While interims most certainly have a role, they should not be employed at the expense of using a specialist external resource.
Consultancy firms work on numerous different projects across different sectors and can draw on the experience and know-how of several consultants. Interims, on the other hand, are less likely to have such a breadth and depth of knowledge as their experience is usually limited to a narrow service or sector.
The fast pace of consultancy also means consultants are more able to stay abreast of the latest management practices and consequently are, in many cases, better equipped to adapt to a variety of problems.
While both the interim manager and the management consultant bring an outsider’s perspective, interim managers will be eventually drawn into the company’s culture and politics.
Consequently they are unable to maintain the independence needed to affect substantial and dramatic changes. In contrast, the consultant’s need to meet specific assignment goals dictates that they must remain objective.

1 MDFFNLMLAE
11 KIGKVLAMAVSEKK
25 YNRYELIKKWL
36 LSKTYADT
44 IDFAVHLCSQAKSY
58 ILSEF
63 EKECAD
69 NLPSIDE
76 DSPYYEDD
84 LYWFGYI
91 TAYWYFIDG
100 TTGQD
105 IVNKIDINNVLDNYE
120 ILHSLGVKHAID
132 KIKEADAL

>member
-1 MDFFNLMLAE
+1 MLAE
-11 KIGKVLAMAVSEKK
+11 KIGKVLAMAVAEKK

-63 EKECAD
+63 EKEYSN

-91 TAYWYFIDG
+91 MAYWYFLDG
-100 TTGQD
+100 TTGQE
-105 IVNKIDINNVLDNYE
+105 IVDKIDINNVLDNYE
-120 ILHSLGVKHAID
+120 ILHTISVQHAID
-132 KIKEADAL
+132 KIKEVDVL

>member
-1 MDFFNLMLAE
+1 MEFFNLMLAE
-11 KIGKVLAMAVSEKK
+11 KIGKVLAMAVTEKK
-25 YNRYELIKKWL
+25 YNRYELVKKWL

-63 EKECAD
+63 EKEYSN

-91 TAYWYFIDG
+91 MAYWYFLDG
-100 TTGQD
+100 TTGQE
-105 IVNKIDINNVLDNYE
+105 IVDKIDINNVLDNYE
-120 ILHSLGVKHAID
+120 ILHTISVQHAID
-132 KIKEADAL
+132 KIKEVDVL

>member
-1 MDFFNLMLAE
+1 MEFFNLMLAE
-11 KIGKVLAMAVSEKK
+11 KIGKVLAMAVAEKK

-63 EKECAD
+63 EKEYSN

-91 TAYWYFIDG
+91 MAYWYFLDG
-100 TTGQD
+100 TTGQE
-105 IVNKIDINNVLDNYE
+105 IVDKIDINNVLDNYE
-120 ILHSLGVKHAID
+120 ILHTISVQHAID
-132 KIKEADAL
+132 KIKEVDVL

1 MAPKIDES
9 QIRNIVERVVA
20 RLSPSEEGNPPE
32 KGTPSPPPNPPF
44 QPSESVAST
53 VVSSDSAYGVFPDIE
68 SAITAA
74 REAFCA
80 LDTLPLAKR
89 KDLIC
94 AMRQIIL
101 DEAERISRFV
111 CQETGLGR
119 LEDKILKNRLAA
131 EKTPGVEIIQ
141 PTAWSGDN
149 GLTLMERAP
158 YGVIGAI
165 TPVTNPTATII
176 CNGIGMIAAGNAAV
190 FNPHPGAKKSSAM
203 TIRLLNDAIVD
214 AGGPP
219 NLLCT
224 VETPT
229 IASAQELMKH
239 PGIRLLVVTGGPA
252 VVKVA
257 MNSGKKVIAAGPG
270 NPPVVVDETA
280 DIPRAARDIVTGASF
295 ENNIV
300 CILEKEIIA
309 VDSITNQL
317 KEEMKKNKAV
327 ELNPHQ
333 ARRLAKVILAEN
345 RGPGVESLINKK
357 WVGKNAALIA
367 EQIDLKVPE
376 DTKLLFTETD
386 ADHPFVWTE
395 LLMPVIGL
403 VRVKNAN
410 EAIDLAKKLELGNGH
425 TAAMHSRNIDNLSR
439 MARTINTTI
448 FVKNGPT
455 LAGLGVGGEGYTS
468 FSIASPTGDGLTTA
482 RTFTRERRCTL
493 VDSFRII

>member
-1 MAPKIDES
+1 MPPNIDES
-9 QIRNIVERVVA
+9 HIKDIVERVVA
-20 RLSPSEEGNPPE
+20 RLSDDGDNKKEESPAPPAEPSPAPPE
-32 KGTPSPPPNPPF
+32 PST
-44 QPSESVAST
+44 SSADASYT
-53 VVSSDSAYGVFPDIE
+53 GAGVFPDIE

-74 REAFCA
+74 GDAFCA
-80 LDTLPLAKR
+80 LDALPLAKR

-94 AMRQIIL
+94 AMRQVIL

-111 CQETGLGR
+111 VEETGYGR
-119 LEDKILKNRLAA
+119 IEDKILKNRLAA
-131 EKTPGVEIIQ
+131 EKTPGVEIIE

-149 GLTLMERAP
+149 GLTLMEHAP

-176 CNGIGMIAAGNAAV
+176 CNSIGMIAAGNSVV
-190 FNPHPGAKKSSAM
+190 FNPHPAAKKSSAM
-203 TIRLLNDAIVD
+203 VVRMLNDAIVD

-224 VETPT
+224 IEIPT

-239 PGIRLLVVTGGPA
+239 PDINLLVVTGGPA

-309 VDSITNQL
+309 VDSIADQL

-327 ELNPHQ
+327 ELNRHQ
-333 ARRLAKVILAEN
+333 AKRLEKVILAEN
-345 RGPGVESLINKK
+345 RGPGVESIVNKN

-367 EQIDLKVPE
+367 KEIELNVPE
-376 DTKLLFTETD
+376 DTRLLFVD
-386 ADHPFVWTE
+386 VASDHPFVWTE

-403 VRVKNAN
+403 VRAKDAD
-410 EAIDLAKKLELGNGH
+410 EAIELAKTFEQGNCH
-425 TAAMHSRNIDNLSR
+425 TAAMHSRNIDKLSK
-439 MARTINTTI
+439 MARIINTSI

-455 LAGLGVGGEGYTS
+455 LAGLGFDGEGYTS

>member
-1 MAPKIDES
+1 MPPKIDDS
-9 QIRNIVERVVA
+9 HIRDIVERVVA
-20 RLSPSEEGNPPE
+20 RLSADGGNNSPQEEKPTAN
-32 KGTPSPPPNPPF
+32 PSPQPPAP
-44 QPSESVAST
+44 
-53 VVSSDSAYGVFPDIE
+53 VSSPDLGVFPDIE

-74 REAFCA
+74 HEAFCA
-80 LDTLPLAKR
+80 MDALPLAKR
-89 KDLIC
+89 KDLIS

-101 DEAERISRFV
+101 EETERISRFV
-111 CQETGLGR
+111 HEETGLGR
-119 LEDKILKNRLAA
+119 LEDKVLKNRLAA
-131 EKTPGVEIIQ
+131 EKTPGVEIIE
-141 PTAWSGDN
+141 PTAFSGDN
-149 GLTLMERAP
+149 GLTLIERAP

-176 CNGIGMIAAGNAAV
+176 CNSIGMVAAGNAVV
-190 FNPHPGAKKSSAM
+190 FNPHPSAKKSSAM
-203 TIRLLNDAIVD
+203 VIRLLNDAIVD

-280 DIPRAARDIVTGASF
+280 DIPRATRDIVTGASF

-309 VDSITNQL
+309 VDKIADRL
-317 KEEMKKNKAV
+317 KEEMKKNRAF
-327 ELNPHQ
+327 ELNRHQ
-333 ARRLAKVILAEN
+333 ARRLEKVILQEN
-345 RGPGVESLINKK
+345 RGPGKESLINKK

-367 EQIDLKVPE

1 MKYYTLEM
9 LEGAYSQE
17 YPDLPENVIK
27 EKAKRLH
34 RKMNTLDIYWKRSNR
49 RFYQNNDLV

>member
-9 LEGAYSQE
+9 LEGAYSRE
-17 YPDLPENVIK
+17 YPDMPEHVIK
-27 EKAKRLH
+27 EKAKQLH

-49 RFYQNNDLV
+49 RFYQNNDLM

Furthermore, while consultants work to transfer the skills they have to their clients, enabling them to run effectively without them, an interim may, consciously or subconsciously, be tempted to create a dependency to maintain their contract.
Thus, while an interim manager might suffice where it is business as usual, and there is clarity over the skills required and gap to be filled, they should not be employed if real changes need to be made.
In contrast, a consultant will remain objective. In fact, as they meet different business needs, a specialist consultant is often brought in to support an interim manager.
Before making the big choice between an interim manager and a management consultancy, clarify what the business is trying to achieve and make the appropriate investment for long-term returns.
Mike Robinson is a director of Berkshire Consultancy Limited.